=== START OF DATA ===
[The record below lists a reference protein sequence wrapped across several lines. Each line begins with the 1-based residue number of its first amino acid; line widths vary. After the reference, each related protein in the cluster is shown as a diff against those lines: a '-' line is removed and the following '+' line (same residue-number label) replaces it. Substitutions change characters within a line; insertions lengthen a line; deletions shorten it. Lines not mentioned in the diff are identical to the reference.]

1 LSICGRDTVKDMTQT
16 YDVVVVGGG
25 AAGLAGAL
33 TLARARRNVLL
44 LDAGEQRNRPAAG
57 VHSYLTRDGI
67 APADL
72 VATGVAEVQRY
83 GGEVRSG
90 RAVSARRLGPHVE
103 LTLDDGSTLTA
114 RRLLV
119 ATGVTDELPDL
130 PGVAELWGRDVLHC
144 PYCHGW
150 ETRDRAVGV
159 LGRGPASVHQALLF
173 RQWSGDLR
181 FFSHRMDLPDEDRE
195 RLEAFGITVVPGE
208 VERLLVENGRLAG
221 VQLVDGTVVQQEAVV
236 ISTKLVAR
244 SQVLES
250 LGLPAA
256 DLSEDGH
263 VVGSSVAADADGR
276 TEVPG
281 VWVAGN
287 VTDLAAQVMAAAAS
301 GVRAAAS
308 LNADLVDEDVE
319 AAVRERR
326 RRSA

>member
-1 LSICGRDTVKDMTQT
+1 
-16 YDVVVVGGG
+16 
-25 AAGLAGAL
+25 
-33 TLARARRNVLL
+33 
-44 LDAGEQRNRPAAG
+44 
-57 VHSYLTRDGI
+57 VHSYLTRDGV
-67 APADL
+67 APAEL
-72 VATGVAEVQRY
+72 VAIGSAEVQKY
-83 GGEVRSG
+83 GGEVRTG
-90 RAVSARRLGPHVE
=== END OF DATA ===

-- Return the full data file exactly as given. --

[The record below lists a reference protein sequence wrapped across several lines. Each line begins with the 1-based residue number of its first amino acid; line widths vary. After the reference, each related protein in the cluster is shown as a diff against those lines: a '-' line is removed and the following '+' line (same residue-number label) replaces it. Substitutions change characters within a line; insertions lengthen a line; deletions shorten it. Lines not mentioned in the diff are identical to the reference.]

1 LSICGRDTVKDMTQT
16 YDVVVVGGG
25 AAGLAGAL
33 TLARARRNVLL
44 LDAGEQRNRPAAG
57 VHSYLTRDGI
67 APADL
72 VATGVAEVQRY
83 GGEVRSG
90 RAVSARRLGPHVE
103 LTLDDGSTLTA
114 RRLLV
119 ATGVTDELPDL
130 PGVAELWGRDVLHC
144 PYCHGW
150 ETRDRAVGV
159 LGRGPASVHQALLF
173 RQWSGDLR
181 FFSHRMDLPDEDRE
195 RLEAFGITVVPGE
208 VERLLVENGRLAG
221 VQLVDGTVVQQEAVV
236 ISTKLVAR
244 SQVLES
250 LGLPAA
256 DLSEDGH
263 VVGSSVAADADGR
276 TEVPG
281 VWVAGN
287 VTDLAAQVMAAAAS
301 GVRAAAS
308 LNADLVDEDVE
319 AAVRERR
326 RRSA

>member
-1 LSICGRDTVKDMTQT
+1 
-16 YDVVVVGGG
+16 
-25 AAGLAGAL
+25 
-33 TLARARRNVLL
+33 
-44 LDAGEQRNRPAAG
+44 
-57 VHSYLTRDGI
+57 VHSYLTRDGV
-67 APADL
+67 APAEL
-72 VATGVAEVQRY
+72 VAIGSAEVQKY
-83 GGEVRSG
+83 GGEVRTG
-90 RAVSARRLGPHVE